This was not good. Not good at all. Please, please, let him not look her way. Helen caught her breath and held herself tight as fist. Still as the rock beside her.
By some miracle, he didn’t look upstream, just kept his gaze trained on the water. As quickly as he had appeared, the man disappeared up the ravine. He was heading toward her hole-pocked meadow and her fortune.
Helen stood and fumbled with the front ties of her bodice. Her fingers, already tired and blistered, were cramped from the cold water. Abandoning her attempts to right her clothing, she grabbed her shovel. Never did she think she would be so glad to take up the implement of torture. It was a paltry weapon, but solid in hand, and all she had.
Her heartbeat rushing and turbid like the water beside her, she stumbled further upstream to a stand of pines. The trees were not thick, but enough to keep her hidden. She hoped she was hidden, anyway, as she leaned against a pitch-sticky trunk and peered into the meadow.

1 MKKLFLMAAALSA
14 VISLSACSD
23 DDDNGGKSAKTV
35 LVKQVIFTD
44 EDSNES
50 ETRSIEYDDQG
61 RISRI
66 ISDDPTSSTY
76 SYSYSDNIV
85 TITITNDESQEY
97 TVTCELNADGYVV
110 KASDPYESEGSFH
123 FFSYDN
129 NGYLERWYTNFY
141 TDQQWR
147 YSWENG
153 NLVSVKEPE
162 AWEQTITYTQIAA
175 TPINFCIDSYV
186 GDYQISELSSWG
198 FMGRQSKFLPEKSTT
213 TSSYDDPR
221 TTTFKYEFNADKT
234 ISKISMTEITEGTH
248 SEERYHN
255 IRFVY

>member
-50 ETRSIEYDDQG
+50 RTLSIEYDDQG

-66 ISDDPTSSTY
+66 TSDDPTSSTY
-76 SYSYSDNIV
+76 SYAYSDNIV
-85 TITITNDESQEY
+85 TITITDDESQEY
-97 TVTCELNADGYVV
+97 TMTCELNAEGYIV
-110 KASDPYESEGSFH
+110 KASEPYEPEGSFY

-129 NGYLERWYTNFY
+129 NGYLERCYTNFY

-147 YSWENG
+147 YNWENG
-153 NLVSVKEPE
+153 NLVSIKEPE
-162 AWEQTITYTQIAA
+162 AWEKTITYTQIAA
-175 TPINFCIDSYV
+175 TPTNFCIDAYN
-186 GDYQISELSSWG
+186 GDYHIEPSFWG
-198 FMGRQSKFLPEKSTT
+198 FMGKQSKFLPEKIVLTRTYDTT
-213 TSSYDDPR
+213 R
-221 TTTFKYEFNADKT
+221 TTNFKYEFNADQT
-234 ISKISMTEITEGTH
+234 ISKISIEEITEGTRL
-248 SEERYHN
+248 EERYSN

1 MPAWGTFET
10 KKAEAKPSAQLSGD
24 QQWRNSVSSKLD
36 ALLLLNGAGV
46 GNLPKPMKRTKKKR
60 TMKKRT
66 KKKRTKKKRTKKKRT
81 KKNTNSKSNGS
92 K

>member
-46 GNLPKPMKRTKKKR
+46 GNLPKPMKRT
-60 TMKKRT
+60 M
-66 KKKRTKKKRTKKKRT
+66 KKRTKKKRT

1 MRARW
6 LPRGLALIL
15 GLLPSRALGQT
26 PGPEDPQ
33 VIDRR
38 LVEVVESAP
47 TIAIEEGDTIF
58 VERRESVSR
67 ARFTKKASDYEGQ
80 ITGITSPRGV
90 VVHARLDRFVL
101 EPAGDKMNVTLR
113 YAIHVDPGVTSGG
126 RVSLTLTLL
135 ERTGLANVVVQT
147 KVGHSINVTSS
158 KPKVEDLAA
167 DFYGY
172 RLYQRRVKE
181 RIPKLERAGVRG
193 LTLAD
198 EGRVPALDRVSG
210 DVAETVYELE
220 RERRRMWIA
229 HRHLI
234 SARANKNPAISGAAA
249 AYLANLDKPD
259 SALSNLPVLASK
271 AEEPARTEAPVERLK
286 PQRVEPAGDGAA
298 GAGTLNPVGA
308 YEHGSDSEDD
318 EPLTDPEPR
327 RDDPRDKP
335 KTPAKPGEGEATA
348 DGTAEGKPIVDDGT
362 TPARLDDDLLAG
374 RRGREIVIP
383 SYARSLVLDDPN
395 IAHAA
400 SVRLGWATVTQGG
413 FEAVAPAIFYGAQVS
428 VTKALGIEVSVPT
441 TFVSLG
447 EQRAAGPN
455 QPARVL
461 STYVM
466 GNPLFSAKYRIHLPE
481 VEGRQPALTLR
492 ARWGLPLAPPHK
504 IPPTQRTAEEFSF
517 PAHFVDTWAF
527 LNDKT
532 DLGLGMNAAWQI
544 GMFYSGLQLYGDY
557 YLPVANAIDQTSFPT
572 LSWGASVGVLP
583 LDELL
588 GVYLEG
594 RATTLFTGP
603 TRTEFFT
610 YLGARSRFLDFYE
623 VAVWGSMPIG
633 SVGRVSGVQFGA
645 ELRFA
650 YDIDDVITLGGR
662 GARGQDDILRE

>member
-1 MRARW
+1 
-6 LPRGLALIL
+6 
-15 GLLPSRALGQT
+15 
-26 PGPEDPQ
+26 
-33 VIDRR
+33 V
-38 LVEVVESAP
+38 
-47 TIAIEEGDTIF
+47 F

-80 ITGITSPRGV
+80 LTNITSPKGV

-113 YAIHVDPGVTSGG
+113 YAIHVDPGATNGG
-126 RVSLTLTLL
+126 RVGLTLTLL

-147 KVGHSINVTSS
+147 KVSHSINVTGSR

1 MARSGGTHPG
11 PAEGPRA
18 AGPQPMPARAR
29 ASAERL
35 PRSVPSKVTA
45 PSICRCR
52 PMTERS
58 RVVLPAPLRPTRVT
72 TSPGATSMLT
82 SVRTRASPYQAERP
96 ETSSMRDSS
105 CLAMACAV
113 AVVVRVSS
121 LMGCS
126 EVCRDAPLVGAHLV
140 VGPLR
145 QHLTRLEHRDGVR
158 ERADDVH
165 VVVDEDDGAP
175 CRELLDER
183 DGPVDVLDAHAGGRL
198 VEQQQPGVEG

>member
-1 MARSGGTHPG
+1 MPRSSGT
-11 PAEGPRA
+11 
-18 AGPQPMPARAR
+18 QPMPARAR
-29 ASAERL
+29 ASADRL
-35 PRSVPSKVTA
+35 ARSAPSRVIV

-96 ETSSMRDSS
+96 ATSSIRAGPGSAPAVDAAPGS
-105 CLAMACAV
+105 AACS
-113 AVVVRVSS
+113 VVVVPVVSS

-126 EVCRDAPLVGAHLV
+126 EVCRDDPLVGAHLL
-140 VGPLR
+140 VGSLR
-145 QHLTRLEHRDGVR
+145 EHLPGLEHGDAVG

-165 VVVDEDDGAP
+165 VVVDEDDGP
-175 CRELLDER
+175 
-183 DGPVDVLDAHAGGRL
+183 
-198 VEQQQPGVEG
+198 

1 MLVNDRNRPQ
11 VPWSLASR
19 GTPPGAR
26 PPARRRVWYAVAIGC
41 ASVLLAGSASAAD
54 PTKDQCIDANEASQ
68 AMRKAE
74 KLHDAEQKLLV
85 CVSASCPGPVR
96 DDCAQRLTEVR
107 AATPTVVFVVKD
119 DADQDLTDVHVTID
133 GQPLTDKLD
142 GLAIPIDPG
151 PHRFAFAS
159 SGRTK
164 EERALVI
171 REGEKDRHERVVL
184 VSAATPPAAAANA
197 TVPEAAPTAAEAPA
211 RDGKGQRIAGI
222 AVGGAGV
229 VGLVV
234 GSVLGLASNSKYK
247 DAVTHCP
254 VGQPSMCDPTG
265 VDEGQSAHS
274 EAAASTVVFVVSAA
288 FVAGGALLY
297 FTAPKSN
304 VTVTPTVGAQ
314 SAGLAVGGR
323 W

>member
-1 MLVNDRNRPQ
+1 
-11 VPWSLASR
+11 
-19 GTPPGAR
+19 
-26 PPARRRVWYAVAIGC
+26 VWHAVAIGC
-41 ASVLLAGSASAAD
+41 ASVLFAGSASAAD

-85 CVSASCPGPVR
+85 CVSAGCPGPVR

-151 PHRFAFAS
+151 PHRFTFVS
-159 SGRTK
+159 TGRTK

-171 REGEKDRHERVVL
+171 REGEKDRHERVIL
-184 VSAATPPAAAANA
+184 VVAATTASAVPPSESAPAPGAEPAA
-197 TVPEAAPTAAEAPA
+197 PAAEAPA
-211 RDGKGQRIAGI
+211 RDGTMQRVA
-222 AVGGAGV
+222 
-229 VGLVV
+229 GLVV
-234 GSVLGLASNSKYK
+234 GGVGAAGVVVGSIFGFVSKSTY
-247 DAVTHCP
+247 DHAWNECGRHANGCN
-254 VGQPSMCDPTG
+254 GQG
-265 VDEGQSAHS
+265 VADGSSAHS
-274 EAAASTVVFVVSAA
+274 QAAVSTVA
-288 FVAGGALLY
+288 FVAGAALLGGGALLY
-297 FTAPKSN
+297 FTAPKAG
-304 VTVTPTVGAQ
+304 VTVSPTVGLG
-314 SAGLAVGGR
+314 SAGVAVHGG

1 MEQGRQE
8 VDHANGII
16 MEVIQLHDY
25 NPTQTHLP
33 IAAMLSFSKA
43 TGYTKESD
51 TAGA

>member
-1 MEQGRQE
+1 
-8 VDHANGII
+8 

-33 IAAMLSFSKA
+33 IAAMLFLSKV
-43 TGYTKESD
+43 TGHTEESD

He was there, a dark figure looming over the holes she had dug. His head was bent, as if investigating clues in the mud. A wet breeze rolled down the hillside and ruffled his dark cloak, then blew over her like cold, prickling panic.
She shrunk back behind a tree and held the shovel tight in her hand. Only the top of her head peeked around the trunk as she watched him.
She should run. She should stay. She should—
He lifted his eyes and scanned the pines where she was hiding. The hair on the back of her neck rose, as if lightening waited on the horizon. Helen forced her ragged breaths to be shallow, lest he hear her. He couldn’t possibly see her, hidden behind a tree. But he started walking toward her, straight toward her, and she thought her heart would leap from her chest. A violent trembling started in her legs, then spread out until she had to clench her jaw to keep her teeth from chattering.
Still, he came toward her. She dared not move. Willed herself to be invisible.
It didn’t work.
He stopped short when he caught sight of her, not ten paces away. Then he advanced slowly, his ragged and unkempt cloak billowing around his dirty boots.
She had no choice but to fight. She jumped out from behind the tree.
“Stay back.” She poked her shovel into the air. “Go away.”